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Backyard horses can be found just about anywhere. They’ll often be kept in small barns or stables that force farriers to do their shoeing outdoors.
Introducing a new AFJ series that will zero in on what many farriers say provides the backbone of their shoeing book
The first “Shoeing For A Living” story that I ever did pretty much revolved around backyard horses. I spent a late November 2000 day in Wisconsin’s Fox River Valley with farrier Monica Hoff, who had driven down from Green Bay.
Hoff made six stops that day, and all but one of them involved backyard horses. I didn’t see a shoe nailed on that day, as some of the horses went barefoot year round and others had already had their shoes pulled for the winter.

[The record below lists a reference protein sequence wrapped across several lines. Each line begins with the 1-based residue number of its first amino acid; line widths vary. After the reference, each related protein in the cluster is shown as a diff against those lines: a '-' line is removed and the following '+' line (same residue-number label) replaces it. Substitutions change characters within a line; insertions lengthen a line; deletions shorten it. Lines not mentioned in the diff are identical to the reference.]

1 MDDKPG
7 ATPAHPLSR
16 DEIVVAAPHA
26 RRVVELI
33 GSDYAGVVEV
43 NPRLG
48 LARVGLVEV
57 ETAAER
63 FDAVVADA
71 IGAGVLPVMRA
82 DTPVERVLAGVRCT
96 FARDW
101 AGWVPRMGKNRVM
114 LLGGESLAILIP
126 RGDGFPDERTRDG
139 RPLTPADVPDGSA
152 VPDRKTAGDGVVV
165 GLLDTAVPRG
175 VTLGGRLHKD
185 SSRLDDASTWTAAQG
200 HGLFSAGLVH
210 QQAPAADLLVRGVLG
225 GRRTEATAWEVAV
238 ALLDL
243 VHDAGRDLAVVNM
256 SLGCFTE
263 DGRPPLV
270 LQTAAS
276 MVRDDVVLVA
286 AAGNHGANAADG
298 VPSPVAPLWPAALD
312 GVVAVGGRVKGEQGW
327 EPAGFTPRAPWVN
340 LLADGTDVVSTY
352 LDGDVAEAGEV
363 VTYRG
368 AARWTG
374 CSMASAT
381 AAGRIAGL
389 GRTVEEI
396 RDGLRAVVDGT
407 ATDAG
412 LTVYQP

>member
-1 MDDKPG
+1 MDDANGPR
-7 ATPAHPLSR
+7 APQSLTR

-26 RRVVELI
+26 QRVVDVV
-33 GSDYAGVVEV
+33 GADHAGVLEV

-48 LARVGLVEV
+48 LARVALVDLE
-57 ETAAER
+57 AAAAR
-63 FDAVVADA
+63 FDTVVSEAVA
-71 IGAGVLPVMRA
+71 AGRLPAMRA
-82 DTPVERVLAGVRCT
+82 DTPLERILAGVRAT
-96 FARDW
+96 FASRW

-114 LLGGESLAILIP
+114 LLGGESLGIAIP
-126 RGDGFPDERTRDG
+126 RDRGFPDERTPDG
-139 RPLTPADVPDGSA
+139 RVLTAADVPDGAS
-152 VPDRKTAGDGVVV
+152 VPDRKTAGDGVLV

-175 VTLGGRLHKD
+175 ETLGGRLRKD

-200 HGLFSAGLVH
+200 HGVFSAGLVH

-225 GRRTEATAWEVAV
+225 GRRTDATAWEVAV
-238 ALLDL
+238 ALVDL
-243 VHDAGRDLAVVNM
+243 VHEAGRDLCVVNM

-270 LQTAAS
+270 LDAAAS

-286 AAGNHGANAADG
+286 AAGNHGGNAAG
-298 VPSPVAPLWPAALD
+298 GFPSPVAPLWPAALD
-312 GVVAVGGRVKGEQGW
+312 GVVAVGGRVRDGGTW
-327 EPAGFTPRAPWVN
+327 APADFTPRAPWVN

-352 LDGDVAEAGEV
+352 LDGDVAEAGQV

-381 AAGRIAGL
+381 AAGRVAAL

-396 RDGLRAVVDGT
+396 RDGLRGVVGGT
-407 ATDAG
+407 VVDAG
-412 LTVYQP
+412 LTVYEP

But while I didn’t see any actual shoeing, I did see how backyard horse owners care about their horses and got a bit of a feel for the importance of this type of horse in the shoeing books of a lot of farriers.
Many of these farriers tell us backyard horses are the foundation of their business. And it’s surprising how often we find a backyard horse or two tucked into the shoeing day of even very high-end farriers. Our biannual Farrier Business Practices Survey as well as surveys we’ve taken at the International Hoof-Care Summit have consistently shown that well over 90% of farriers include at least some backyard horses among their clientele.
As an example, in 2006 I…